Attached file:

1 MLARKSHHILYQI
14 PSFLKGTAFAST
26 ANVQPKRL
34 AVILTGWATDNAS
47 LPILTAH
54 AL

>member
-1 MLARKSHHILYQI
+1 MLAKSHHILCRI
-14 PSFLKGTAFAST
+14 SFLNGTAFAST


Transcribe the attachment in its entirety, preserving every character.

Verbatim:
1 MLARKSHHILYQI
14 PSFLKGTAFAST
26 ANVQPKRL
34 AVILTGWATDNAS
47 LPILTAH
54 AL

>member
-1 MLARKSHHILYQI
+1 MLAKSHHILCRI
-14 PSFLKGTAFAST
+14 SFLNGTAFAST